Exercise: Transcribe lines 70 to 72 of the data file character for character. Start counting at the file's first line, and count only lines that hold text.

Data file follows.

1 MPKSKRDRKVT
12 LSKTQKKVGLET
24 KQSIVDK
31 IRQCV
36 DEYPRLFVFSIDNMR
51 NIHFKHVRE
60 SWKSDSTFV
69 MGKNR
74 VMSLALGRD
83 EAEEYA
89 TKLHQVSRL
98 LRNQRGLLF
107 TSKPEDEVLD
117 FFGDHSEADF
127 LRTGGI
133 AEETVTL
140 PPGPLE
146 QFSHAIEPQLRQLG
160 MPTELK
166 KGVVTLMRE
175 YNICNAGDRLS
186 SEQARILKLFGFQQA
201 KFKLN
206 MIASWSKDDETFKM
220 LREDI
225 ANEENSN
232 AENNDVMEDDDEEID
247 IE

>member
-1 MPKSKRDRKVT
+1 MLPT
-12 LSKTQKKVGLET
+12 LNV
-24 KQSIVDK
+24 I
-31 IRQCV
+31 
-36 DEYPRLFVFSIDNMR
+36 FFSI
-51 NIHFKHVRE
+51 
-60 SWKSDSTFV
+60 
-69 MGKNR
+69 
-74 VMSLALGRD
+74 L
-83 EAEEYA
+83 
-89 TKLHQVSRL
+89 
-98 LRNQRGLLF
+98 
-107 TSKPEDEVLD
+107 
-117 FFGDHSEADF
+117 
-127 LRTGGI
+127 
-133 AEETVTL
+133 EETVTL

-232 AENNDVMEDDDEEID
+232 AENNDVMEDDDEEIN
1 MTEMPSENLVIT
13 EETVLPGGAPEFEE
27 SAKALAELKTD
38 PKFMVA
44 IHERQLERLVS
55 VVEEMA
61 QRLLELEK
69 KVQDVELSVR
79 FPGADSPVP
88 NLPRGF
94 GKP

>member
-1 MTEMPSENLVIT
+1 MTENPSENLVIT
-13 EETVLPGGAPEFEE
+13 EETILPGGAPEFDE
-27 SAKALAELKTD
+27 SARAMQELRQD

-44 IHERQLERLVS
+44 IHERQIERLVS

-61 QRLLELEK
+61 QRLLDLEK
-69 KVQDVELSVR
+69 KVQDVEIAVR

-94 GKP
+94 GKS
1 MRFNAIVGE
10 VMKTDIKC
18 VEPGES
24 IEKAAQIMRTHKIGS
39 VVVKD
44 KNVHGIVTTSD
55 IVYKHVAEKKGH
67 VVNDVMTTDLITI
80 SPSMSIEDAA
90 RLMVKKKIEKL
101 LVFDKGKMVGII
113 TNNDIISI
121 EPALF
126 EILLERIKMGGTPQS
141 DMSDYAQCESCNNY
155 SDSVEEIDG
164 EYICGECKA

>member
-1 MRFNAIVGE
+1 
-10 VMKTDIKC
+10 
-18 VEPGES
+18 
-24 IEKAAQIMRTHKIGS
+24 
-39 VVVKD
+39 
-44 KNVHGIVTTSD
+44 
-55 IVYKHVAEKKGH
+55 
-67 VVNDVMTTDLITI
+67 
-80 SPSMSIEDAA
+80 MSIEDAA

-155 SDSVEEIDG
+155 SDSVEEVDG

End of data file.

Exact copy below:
61 QRLLELEK
69 KVQDVELSVR
79 FPGADSPVP